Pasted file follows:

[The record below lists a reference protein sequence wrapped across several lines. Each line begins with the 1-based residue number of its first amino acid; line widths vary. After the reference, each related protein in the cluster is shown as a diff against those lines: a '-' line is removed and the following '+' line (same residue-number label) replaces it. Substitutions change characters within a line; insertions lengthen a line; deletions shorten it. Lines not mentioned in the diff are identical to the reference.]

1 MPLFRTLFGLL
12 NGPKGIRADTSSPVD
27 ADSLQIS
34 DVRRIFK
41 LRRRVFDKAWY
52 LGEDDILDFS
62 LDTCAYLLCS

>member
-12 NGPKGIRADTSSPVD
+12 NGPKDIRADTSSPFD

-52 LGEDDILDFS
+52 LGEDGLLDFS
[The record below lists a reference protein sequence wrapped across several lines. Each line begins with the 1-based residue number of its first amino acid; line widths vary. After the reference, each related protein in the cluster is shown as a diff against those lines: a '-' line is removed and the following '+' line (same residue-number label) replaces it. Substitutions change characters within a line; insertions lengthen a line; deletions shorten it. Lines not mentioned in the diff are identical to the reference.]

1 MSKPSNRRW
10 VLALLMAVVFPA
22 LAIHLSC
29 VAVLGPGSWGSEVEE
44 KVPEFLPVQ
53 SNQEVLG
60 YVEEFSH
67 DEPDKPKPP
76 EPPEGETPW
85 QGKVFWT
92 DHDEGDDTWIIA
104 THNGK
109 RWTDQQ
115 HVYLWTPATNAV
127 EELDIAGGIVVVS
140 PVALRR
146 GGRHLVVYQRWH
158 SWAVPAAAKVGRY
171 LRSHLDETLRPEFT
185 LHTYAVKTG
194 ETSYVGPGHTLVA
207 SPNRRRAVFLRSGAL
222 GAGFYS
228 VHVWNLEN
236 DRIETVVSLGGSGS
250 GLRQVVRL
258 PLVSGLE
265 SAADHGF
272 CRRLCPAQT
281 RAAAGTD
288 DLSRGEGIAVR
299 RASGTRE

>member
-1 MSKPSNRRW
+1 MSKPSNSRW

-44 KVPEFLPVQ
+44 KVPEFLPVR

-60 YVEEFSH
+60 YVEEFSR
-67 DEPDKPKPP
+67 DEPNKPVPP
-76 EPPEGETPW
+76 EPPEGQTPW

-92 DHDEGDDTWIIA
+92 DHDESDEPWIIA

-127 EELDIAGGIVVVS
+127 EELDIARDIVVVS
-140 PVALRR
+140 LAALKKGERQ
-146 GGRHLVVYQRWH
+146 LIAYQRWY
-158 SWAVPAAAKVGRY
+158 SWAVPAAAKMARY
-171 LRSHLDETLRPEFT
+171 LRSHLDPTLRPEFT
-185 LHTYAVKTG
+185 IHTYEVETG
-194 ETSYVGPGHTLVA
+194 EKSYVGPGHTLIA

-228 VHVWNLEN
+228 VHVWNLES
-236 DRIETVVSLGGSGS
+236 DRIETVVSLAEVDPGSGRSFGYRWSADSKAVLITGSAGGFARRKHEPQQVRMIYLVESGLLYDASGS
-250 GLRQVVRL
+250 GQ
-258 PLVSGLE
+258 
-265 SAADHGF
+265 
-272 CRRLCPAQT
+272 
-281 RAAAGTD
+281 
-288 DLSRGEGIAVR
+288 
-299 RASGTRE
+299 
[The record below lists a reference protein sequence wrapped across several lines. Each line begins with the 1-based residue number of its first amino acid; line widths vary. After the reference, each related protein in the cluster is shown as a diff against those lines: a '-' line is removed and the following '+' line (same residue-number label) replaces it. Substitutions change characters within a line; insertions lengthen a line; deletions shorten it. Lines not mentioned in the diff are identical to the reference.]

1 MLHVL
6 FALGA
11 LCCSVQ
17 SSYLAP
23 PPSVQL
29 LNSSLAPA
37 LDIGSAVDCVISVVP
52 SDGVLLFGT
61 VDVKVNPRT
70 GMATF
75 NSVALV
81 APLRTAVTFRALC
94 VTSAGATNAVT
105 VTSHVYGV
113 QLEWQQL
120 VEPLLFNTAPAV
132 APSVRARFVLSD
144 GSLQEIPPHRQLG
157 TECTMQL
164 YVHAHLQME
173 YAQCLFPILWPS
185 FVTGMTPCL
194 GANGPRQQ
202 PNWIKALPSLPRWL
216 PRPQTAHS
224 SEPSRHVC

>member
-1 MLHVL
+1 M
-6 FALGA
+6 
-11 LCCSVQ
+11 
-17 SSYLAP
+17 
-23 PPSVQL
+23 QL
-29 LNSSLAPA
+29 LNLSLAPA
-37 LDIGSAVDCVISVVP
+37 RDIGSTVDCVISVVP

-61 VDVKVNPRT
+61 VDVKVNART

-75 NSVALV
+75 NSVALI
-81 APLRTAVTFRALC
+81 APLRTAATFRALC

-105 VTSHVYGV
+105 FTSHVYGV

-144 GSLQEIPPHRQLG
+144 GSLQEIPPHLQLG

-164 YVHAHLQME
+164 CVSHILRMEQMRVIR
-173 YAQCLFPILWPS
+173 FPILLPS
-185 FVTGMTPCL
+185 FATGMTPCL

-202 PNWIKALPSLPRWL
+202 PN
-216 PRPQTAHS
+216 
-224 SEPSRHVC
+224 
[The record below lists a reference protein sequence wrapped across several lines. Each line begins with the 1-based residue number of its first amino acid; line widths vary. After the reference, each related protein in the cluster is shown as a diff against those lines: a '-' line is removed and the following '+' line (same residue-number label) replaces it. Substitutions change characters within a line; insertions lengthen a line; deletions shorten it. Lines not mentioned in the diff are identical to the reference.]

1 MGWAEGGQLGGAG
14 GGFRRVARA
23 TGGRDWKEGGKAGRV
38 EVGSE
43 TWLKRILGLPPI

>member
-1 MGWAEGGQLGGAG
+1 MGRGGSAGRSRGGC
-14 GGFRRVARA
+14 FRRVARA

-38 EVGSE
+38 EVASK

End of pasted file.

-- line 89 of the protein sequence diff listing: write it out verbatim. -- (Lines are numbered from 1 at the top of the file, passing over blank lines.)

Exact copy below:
+288 